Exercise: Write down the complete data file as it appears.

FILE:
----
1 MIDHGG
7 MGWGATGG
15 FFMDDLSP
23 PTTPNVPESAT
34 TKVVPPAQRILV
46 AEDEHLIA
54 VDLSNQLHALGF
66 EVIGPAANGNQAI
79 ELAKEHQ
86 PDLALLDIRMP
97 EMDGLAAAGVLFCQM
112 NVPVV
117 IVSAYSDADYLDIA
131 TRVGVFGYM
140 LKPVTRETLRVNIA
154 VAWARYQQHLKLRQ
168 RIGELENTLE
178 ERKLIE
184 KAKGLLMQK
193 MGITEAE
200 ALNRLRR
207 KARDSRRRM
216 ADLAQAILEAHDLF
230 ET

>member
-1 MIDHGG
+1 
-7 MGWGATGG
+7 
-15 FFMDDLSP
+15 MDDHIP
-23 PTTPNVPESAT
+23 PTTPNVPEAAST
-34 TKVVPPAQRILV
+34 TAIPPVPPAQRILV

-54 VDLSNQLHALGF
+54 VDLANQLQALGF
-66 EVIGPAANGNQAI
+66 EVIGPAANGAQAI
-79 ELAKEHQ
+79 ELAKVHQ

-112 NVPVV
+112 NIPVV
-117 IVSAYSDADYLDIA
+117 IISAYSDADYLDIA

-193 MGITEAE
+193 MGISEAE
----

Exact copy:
1 MIDHGG
7 MGWGATGG
15 FFMDDLSP
23 PTTPNVPESAT
34 TKVVPPAQRILV
46 AEDEHLIA
54 VDLSNQLHALGF
66 EVIGPAANGNQAI
79 ELAKEHQ
86 PDLALLDIRMP
97 EMDGLAAAGVLFCQM
112 NVPVV
117 IVSAYSDADYLDIA
131 TRVGVFGYM
140 LKPVTRETLRVNIA
154 VAWARYQQHLKLRQ
168 RIGELENTLE
178 ERKLIE
184 KAKGLLMQK
193 MGITEAE
200 ALNRLRR
207 KARDSRRRM
216 ADLAQAILEAHDLF
230 ET

>member
-1 MIDHGG
+1 
-7 MGWGATGG
+7 
-15 FFMDDLSP
+15 MDDHIP
-23 PTTPNVPESAT
+23 PTTPNVPEAAST
-34 TKVVPPAQRILV
+34 TAIPPVPPAQRILV

-54 VDLSNQLHALGF
+54 VDLANQLQALGF
-66 EVIGPAANGNQAI
+66 EVIGPAANGAQAI
-79 ELAKEHQ
+79 ELAKVHQ

-112 NVPVV
+112 NIPVV
-117 IVSAYSDADYLDIA
+117 IISAYSDADYLDIA

-193 MGITEAE
+193 MGISEAE